Corner Fireplace Makeover

2 Materials
10 Hours

There was nothing redeeming about the house I bought when I was single, and still own today, save for the walk-in closets in the bedrooms (what shoe-loving girl wouldn't love that)! Once of the worst features was the fireplace. Don't you just hate corner fireplaces? I don't understand why builders install them. Here's how our fireplace looked before we bought the house:

One day when I was at work, hubs enlisted a friend to make it over. They started by busting out the hearth. Luckily the former owner had left a box of tiles for just such an occasion.

As you can see from the picture above, the brick is just awful; the builder used the same rough brick that was on the exterior of the house. To combat the lint trap, we refaced the brick with cement board to smooth it out.

Since the brick was so uneven, shims and cement were used to fill the gaps and provide a level surface for the cement board. The board was set into the wet cement and then screwed into the brick with masonry screws to hold it securely.

Hubs and his friend did a beautiful job of skim coating over the entire surface after the board was up but forgot about the tape. It's not necessary to skim coat the whole surface, but don't be tempted to skip the tape and mud because the seams will crack and ruin your final finish. I only discovered that little known fact about the missing tape a few weeks later when my beautifully applied venetian plaster developed cracks! I had to tape over the seams and start the whole mudding and finishing process all over again. I guess that's what happens when a women isn't there to supervise :)

Moving right along, I tackled the disgusting firebox which was covered with years of soot. I started off with soap and water, but had to resort to a chemical cleaner. It was better after scrubbing but still showed the telltale signs of neglect.

Right after that is when I applied the venetian plaster - the first time!

After a few layers, letting it dry in between, I then sanded it to a smooth lustrous finish. Now I had to tackle patching the floor tile.

Demolition is my favourite part; I smashed out areas of half tile so I could add full pieces back in.

The trick to getting a seamless tile job is to make sure you dig out some of the grout around the tile you are going to replace using a grout remover tool (this can be hand held or electric). That way, when you smash your tile, you won't accidentally break the perfectly good neighbouring tile that you want to keep! But first, before you dig out the grout, place some masking tape around the edges of the tile you're keeping to prevent damaging them in the process of removing the grout.

Once the area was cleaned of debris, I started the process of re-tiling. I built the underlay up to the same height as the rest of the floor by inserting a piece of leftover cement board over the plywood.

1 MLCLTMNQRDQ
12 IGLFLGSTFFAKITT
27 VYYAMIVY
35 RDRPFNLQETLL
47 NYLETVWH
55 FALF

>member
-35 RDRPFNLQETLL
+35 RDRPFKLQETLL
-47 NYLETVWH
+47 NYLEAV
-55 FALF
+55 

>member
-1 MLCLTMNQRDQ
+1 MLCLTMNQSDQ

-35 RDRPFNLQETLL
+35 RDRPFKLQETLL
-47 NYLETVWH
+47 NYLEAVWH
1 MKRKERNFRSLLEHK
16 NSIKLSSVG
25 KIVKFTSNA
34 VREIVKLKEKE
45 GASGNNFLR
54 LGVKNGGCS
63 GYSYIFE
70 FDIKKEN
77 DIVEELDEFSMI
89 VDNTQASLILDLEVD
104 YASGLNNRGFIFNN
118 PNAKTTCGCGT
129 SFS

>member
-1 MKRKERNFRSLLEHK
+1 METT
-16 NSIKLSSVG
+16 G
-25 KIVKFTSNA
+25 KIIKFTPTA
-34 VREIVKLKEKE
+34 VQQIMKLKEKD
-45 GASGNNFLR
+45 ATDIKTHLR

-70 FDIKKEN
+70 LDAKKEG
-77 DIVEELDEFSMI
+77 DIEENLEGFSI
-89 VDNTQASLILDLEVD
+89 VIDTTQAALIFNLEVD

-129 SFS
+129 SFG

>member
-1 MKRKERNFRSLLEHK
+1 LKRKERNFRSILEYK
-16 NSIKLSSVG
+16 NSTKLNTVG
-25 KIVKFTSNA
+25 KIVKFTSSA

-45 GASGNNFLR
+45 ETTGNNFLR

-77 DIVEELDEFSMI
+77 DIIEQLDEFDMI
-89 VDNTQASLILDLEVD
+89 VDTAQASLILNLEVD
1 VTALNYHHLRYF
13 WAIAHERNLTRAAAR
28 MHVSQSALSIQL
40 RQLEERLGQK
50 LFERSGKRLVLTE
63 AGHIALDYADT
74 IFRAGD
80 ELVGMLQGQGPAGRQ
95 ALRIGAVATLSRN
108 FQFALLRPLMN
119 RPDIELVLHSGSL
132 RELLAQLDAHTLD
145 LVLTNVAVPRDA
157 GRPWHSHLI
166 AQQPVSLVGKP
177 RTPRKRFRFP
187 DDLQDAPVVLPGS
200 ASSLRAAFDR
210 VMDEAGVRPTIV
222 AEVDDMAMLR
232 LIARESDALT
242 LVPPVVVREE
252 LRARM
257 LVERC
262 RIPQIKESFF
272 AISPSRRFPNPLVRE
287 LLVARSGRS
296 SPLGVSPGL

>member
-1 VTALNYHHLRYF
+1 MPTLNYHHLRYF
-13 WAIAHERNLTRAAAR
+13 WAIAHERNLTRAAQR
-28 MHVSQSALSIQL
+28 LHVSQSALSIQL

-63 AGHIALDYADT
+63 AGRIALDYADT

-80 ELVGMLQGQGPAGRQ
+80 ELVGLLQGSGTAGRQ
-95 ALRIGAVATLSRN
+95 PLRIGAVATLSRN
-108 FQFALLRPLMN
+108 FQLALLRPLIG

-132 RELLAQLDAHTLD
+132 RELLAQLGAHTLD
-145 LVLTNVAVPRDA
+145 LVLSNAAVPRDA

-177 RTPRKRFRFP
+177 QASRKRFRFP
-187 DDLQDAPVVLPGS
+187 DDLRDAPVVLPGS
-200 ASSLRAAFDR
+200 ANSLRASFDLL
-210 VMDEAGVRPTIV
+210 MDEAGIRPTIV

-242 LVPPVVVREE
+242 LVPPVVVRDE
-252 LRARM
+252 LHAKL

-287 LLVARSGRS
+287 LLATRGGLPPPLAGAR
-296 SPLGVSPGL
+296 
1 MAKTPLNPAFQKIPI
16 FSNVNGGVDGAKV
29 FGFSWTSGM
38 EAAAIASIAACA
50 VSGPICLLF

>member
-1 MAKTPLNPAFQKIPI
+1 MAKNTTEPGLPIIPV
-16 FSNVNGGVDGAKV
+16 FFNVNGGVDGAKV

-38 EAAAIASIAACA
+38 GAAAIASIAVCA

I installed the tile with thinset and let it dry for a day when it was complete.

You couldn't even tell the floor was repaired after it was grouted! Here's how the fireplace looked for a few years before we got tired of it and moved onto phase II of our makeover:

The room was ok for a few years, but it was repainted and redecorated to make it more bright and airy! A custom made sisal area rug was cut to the shape of the room to hide the majority of the original '80's tile floor, leaving just enough of a border around it so you can still see my tile repair work :)

The installation of a new gas fireplace is a welcome addition for the warmth (and now I don't have to look at soot residue either)! To see how it looks when the fire is lit, head over to my blog (link at the end of this post).

Looking back on pictures of how the house looked when I first bought it, it has come such a long way. I'm sure the previous owner wouldn't even recognize it now! Like so many of our other updates, cosmetic changes can have a big impact. Covering up the ugly brick took the fireplace from dated to modern and was well worth the effort!

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Crochet for a Cure

If you haven’t heard, we’ve just launched a pattern shop, where we’re donating 100% of our proceeds to Alzheimer’s. You’ll find patterns, like our signature Kayla Pillow, Air Planter Pods and Tooth Fairy Pillow (shown below), available to purchase as a donation to our Alzheimer’s fundraiser.

Come  visit us to purchase a pattern; with 100% going to charity, it's a win-win!

Suggested materials:
  • Cement   (Big box store)
  • Tile   (Had extra on hand)
Birdz of a Feather
Want more details about this and other DIY projects? Check out my blog post!
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